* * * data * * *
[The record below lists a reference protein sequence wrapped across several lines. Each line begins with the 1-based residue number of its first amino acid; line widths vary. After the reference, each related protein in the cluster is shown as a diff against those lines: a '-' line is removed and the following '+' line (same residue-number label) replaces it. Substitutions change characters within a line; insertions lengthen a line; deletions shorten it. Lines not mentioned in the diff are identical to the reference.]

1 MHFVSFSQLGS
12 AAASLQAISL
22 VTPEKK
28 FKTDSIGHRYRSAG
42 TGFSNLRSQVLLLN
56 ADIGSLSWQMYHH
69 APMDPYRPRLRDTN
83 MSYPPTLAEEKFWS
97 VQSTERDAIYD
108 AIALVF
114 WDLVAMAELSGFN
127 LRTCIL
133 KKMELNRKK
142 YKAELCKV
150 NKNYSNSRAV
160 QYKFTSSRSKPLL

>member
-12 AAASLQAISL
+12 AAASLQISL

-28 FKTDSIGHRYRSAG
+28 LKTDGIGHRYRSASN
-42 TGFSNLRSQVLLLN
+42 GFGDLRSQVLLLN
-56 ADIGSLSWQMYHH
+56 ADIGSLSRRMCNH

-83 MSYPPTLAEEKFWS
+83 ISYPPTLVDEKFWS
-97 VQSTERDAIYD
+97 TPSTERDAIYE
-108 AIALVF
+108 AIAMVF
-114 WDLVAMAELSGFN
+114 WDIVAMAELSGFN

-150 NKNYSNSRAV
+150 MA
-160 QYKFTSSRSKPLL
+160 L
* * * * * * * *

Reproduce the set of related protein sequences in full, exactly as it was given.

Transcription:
[The record below lists a reference protein sequence wrapped across several lines. Each line begins with the 1-based residue number of its first amino acid; line widths vary. After the reference, each related protein in the cluster is shown as a diff against those lines: a '-' line is removed and the following '+' line (same residue-number label) replaces it. Substitutions change characters within a line; insertions lengthen a line; deletions shorten it. Lines not mentioned in the diff are identical to the reference.]

1 MHFVSFSQLGS
12 AAASLQAISL
22 VTPEKK
28 FKTDSIGHRYRSAG
42 TGFSNLRSQVLLLN
56 ADIGSLSWQMYHH
69 APMDPYRPRLRDTN
83 MSYPPTLAEEKFWS
97 VQSTERDAIYD
108 AIALVF
114 WDLVAMAELSGFN
127 LRTCIL
133 KKMELNRKK
142 YKAELCKV
150 NKNYSNSRAV
160 QYKFTSSRSKPLL

>member
-12 AAASLQAISL
+12 AAASLQISL

-28 FKTDSIGHRYRSAG
+28 LKTDGIGHRYRSASN
-42 TGFSNLRSQVLLLN
+42 GFGDLRSQVLLLN
-56 ADIGSLSWQMYHH
+56 ADIGSLSRRMCNH

-83 MSYPPTLAEEKFWS
+83 ISYPPTLVDEKFWS
-97 VQSTERDAIYD
+97 TPSTERDAIYE
-108 AIALVF
+108 AIAMVF
-114 WDLVAMAELSGFN
+114 WDIVAMAELSGFN

-150 NKNYSNSRAV
+150 MA
-160 QYKFTSSRSKPLL
+160 L